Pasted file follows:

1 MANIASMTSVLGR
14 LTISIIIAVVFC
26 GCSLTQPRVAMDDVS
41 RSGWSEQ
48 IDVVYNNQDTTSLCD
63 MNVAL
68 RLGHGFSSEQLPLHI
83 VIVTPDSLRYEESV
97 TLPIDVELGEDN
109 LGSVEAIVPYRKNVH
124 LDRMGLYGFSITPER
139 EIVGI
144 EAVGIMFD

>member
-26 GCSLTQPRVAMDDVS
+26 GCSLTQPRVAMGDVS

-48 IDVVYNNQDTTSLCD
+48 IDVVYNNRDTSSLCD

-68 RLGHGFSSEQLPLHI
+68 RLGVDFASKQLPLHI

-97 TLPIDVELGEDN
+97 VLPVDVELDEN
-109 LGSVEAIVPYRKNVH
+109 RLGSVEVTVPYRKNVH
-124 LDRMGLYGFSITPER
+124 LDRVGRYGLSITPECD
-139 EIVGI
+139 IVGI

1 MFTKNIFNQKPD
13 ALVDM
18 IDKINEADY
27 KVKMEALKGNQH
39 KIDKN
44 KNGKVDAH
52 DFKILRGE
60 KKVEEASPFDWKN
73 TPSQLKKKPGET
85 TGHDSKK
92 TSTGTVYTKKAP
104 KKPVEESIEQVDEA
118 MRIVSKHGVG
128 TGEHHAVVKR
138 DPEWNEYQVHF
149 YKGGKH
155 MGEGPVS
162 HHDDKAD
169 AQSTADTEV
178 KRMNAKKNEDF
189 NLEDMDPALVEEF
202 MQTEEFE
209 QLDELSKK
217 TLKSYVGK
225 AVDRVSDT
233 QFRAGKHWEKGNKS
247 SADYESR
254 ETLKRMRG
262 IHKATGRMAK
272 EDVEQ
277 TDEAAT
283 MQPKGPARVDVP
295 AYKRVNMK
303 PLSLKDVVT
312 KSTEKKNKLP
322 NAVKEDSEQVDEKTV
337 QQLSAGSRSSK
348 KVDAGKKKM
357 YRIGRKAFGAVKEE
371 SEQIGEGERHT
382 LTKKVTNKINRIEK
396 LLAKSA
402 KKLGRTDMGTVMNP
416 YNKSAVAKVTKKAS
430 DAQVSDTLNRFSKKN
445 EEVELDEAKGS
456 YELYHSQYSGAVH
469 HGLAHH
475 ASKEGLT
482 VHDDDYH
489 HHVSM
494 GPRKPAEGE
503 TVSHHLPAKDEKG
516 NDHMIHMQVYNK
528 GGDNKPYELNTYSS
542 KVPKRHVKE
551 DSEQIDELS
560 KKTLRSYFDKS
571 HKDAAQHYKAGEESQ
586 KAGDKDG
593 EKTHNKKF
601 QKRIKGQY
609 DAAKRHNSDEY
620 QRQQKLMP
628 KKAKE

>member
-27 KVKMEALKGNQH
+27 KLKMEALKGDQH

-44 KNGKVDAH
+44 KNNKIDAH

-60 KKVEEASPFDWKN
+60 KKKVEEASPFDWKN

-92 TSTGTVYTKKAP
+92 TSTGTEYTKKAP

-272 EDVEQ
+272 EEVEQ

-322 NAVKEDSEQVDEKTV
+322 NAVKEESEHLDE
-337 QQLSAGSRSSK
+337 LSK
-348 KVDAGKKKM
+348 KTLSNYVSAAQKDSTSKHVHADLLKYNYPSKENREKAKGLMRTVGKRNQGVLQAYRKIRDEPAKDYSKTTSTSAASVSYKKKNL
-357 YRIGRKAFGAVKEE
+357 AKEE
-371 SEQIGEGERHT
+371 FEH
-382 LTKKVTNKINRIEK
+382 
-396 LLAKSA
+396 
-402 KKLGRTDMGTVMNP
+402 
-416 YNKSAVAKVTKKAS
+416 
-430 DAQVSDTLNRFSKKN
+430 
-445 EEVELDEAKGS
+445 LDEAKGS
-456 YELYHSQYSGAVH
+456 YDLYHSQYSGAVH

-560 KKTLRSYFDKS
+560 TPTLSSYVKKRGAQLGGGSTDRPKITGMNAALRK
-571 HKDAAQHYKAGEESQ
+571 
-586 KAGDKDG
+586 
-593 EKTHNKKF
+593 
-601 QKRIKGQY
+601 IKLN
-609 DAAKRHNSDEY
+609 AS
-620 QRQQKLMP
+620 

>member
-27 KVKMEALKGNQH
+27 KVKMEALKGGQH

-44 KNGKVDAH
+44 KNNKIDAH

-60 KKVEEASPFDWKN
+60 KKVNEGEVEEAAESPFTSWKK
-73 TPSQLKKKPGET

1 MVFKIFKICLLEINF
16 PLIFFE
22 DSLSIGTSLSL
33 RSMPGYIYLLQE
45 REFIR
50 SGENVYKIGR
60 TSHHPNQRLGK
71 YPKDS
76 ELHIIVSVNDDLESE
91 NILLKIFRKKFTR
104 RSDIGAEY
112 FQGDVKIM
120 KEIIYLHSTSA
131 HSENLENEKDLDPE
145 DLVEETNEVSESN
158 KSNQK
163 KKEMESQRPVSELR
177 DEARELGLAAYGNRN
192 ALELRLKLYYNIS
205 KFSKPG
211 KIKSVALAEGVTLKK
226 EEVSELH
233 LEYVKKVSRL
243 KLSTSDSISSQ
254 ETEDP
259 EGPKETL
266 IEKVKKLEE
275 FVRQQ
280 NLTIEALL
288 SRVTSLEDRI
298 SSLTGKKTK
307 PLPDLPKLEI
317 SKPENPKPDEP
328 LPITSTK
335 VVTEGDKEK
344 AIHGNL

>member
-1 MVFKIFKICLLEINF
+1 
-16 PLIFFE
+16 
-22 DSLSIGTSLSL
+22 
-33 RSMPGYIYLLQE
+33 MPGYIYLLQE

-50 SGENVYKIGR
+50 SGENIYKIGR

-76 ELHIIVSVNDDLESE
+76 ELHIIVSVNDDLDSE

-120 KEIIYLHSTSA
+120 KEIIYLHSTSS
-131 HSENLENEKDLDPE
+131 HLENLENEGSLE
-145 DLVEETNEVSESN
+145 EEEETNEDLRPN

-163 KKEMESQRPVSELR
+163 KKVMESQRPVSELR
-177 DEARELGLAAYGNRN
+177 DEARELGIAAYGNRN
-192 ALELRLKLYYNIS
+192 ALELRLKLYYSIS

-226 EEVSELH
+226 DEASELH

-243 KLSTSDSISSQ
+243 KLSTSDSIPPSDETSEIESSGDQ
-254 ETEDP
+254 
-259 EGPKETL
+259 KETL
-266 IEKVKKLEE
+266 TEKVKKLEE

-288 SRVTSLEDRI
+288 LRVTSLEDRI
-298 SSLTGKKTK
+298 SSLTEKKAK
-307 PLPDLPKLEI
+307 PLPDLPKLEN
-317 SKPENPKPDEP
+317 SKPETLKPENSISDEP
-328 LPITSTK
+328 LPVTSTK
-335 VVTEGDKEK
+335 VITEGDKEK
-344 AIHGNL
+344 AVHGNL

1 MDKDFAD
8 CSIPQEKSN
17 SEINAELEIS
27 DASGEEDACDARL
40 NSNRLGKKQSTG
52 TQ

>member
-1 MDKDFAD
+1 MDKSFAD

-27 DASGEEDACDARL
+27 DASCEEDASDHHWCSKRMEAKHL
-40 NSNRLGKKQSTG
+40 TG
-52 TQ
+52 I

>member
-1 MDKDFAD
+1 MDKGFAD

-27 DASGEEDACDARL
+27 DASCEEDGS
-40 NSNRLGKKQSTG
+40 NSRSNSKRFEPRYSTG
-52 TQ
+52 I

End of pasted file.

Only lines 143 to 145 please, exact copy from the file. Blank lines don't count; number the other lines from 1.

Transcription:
>member
-27 KVKMEALKGNQH
+27 KVKMEALKGGQH